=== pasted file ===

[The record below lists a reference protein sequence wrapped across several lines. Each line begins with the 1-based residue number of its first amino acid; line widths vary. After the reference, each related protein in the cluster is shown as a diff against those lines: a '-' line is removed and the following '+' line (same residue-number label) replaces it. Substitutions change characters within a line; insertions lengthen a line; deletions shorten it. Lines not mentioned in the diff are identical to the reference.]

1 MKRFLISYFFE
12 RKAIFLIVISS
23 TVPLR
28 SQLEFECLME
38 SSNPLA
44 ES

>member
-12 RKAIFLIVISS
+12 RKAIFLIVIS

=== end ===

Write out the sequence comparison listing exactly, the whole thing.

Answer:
[The record below lists a reference protein sequence wrapped across several lines. Each line begins with the 1-based residue number of its first amino acid; line widths vary. After the reference, each related protein in the cluster is shown as a diff against those lines: a '-' line is removed and the following '+' line (same residue-number label) replaces it. Substitutions change characters within a line; insertions lengthen a line; deletions shorten it. Lines not mentioned in the diff are identical to the reference.]

1 MKRFLISYFFE
12 RKAIFLIVISS
23 TVPLR
28 SQLEFECLME
38 SSNPLA
44 ES

>member
-12 RKAIFLIVISS
+12 RKAIFLIVIS